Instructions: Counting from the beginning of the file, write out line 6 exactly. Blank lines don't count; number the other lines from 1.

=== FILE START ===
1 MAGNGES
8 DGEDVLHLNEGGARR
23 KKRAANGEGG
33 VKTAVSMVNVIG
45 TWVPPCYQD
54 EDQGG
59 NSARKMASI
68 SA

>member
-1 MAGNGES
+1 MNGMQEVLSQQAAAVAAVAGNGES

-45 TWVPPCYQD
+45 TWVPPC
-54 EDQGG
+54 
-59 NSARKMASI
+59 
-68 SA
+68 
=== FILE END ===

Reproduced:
54 EDQGG